14 March 2018

Working with Blending Filament


I mentioned at the end of my Christmas Gathering post that I would have a post about working with blending filament, which, let's be honest, is like trying to stitch with fairy hair. There are oodles of hints, tips, tricks, etc. out there for making it a less frustrating experience, and I suppose every stitcher has their own preferred method. I thought I would share mine. I used it a lot in Christmas Gathering, but it doesn't show up well in photos. No matter how hard I tried--different lighting, different angles--I couldn't get a good shot of the sparkliness of this piece. So you'll have to trust me that it is super sparkly, which I achieved by using a slightly unconventional approach to blending filament.

First of all, I don't use it as-is: I strip out the sparkly filament from the nylon thread (that's not the unconventional part). You do this the same way you separate strands of floss, by holding one and pulling straight down on the other. I figure it's going to separate anyway while I'm trying to stitch with it--it always does--so why not save the annoyance. Separate it and get it over with. 

Second, I don't use it with floss. I know you're "supposed" to combine it with floss and stitch with them together, but I don't, for two reasons: 1) The difference in texture creates the same problem I mentioned above: the filament is going to separate from the floss and do it's own thing and you end up having to fiddle with it constantly to keep it neat. 2) The filament is almost always going to be buried in the thicker, heavier cotton floss, resulting in occasional peeks of sparkle instead of the overall shimmery look you want. It's a lot of annoyance for very little sparkle.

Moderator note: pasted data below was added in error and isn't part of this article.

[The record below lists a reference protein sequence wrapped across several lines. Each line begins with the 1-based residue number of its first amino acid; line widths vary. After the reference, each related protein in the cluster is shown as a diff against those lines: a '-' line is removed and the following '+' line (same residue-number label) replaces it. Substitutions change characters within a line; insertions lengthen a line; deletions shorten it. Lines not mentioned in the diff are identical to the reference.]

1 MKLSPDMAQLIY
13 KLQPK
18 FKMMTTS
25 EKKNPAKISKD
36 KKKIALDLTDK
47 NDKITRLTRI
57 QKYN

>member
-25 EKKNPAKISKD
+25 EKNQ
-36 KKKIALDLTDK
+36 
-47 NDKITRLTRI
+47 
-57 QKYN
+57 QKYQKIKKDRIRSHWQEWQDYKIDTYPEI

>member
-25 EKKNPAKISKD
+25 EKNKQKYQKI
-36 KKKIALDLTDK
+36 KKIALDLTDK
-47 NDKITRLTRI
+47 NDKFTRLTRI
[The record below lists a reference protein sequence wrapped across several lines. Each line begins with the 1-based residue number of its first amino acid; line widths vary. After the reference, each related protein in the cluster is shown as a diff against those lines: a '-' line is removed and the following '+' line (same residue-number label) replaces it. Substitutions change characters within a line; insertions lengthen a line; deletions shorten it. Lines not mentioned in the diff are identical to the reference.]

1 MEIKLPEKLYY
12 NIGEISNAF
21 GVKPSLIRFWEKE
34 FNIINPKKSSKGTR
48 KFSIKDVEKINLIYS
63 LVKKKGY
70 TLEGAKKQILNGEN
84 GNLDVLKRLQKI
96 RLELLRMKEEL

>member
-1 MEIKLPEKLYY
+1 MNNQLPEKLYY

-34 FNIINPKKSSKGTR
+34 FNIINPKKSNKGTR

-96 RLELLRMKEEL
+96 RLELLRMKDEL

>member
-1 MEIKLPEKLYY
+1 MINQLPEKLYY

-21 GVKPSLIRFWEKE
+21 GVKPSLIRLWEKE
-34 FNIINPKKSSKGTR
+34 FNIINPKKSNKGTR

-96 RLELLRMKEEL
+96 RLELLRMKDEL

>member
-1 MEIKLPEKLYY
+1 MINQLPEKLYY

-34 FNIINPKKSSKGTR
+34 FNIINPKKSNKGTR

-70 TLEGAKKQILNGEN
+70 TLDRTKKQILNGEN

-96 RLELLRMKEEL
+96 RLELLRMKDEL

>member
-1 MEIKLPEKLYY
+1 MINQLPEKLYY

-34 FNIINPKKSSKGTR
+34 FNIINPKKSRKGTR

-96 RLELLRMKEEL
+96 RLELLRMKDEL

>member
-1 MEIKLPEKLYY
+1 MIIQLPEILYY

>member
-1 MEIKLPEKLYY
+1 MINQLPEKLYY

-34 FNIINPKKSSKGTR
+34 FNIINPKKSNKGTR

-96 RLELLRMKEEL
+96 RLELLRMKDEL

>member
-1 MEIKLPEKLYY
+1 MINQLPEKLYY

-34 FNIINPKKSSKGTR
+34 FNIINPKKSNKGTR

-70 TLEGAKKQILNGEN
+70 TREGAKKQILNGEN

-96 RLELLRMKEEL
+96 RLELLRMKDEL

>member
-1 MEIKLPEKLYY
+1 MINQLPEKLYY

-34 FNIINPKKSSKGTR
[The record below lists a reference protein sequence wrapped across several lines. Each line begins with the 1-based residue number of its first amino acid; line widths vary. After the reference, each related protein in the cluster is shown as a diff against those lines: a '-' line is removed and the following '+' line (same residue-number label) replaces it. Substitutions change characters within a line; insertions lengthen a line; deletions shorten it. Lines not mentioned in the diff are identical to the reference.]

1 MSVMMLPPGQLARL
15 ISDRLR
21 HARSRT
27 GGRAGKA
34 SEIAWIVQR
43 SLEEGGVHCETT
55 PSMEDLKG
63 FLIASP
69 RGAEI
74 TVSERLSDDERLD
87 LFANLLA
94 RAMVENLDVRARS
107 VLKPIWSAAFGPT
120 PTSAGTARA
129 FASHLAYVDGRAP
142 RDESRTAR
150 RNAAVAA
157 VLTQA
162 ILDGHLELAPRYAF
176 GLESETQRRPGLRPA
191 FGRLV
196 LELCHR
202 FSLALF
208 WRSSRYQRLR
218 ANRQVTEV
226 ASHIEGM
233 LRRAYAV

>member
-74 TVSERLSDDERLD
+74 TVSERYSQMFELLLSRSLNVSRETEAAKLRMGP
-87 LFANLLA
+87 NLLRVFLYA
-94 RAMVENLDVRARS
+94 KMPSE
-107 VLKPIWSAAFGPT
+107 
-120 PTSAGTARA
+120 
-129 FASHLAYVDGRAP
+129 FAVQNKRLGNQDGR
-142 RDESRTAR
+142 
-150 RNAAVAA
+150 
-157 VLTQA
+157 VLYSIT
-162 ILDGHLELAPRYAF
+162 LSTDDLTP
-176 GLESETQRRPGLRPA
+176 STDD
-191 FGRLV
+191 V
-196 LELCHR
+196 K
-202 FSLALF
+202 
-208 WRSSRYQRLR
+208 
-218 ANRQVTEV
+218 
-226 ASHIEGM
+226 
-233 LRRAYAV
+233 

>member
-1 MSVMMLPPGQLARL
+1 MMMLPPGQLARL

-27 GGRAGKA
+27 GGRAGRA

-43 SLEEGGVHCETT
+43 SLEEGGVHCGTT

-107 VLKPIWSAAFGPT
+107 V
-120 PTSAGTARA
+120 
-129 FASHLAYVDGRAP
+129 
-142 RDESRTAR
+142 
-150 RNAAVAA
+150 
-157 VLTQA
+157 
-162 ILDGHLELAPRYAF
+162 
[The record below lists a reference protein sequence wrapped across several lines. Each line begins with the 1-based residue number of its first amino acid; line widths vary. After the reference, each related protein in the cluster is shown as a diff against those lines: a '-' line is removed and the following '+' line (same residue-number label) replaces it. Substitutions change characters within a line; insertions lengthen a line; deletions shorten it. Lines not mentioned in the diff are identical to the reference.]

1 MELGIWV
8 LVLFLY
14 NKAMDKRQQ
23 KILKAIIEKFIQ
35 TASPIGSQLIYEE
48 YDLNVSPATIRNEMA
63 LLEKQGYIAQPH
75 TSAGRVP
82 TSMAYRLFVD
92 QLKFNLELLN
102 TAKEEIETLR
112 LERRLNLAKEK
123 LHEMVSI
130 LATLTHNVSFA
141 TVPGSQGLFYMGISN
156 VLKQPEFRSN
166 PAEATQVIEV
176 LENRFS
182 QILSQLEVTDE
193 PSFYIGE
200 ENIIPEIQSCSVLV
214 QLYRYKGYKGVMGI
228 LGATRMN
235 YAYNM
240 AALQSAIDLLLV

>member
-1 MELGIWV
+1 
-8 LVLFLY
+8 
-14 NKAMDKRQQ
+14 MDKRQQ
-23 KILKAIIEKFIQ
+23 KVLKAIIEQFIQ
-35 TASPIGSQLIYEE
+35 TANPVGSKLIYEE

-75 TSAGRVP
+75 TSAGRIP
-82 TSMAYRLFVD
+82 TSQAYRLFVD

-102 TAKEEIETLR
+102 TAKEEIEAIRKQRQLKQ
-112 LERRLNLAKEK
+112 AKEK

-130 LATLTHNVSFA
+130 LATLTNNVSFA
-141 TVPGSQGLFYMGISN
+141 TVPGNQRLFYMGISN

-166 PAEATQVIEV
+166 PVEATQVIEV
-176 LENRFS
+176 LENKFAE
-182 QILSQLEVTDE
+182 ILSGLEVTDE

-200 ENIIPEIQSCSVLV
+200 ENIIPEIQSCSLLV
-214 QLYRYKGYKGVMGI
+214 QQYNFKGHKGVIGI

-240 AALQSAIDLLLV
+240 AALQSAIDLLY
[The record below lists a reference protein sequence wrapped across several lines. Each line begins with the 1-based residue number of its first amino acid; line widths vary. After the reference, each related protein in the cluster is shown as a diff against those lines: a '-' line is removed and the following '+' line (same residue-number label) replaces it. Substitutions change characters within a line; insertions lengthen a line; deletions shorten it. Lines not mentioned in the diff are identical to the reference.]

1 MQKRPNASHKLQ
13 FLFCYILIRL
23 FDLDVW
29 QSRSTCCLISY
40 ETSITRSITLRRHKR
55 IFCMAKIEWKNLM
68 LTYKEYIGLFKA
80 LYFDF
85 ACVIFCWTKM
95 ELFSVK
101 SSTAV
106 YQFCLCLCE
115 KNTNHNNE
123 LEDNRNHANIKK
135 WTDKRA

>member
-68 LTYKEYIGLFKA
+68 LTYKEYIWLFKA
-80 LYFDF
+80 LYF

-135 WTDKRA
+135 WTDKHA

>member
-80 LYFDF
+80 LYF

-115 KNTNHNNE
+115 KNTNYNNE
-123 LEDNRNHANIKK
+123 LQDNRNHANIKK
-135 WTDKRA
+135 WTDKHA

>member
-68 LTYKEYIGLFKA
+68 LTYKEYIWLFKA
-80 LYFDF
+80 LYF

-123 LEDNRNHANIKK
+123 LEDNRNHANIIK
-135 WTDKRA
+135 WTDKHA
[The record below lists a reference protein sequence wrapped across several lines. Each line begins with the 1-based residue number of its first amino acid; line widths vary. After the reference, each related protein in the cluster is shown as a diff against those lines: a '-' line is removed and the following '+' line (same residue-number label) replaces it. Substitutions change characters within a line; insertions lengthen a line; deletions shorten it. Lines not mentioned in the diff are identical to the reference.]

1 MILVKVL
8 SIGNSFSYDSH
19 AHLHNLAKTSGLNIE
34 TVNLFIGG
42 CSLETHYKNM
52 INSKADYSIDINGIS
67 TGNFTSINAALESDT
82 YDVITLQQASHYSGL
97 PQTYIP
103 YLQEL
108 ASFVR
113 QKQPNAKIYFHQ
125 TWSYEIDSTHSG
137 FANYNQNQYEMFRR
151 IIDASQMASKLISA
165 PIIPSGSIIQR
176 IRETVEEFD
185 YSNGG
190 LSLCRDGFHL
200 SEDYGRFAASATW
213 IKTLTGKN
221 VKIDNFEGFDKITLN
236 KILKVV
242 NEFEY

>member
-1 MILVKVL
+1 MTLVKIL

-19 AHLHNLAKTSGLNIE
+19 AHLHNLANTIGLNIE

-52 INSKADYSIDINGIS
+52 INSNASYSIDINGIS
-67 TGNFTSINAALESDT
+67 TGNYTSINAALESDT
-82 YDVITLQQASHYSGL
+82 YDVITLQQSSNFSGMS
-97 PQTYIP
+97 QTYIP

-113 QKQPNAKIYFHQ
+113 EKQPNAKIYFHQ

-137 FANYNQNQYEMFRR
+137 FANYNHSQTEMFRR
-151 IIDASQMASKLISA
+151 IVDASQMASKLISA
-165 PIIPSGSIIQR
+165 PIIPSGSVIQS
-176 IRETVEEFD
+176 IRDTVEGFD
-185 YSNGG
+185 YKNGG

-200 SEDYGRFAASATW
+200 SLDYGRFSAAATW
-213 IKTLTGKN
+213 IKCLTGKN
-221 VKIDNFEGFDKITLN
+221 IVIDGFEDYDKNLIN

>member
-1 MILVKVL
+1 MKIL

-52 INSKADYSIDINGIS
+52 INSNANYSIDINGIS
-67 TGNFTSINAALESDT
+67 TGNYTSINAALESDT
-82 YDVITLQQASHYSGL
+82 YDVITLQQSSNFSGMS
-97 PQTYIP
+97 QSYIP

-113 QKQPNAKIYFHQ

So, I complete the floss stitches first, and then go back and stitch over them with blending filament (this is still not the unconventional part). Here's a little tip for you if you mark a working copy like I do. Use a lighter colored pencil to mark the completed stitches that will need to be overstitched with blending filament. As you add the blending filament, mark those completed stitches again with the darker colored pencil you're using for the rest of the chart. This is an easy way to ensure that you know exactly which stitches need blending filament added, and that you don't miss any.

Third--here's the unconventional part!--when I go back and add the blending filament to my completed stitches, I use a half stitch in the opposite direction of the top leg of the completed stitch.

The top leg of my completed stitches looks like this: \\\\\\\\\\
So I stitch the blending filament like this: //////////

The reason I do this is to prevent the blending filament from slipping down between the threads of the top leg of my completed stitches, which it will do, for the reasons I mentioned above. Stitching in the opposite direction ensures the blending filament lies completely on top of the stitch and catches the most light. I've tried countless times to get a shot that shows this--not with great success, as you can see--but if you click on these pictures to make them a bit bigger, you might just be able to make out the iridescent/pinkish blending filament on top of the white stitches.



So that's how I use "fairy hair". It might be a bit of an odd method, but I find that it works well for me. I don't cringe when I see blending filament show up on a supply list for a project! If you struggle with blending filament, I hope this is helpful to you.